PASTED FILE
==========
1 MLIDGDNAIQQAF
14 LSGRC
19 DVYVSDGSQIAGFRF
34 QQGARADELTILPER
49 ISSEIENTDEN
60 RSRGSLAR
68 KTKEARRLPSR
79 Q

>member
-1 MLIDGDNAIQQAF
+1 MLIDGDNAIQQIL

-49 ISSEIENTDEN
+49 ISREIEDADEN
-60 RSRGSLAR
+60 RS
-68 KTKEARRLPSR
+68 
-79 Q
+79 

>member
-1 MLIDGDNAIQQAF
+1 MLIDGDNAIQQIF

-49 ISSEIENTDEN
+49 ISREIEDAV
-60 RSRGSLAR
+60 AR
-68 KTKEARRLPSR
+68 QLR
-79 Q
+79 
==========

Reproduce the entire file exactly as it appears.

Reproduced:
1 MLIDGDNAIQQAF
14 LSGRC
19 DVYVSDGSQIAGFRF
34 QQGARADELTILPER
49 ISSEIENTDEN
60 RSRGSLAR
68 KTKEARRLPSR
79 Q

>member
-1 MLIDGDNAIQQAF
+1 MLIDGDNAIQQIL

-49 ISSEIENTDEN
+49 ISREIEDADEN
-60 RSRGSLAR
+60 RS
-68 KTKEARRLPSR
+68 
-79 Q
+79 

>member
-1 MLIDGDNAIQQAF
+1 MLIDGDNAIQQIF

-49 ISSEIENTDEN
+49 ISREIEDAV
-60 RSRGSLAR
+60 AR
-68 KTKEARRLPSR
+68 QLR
-79 Q
+79 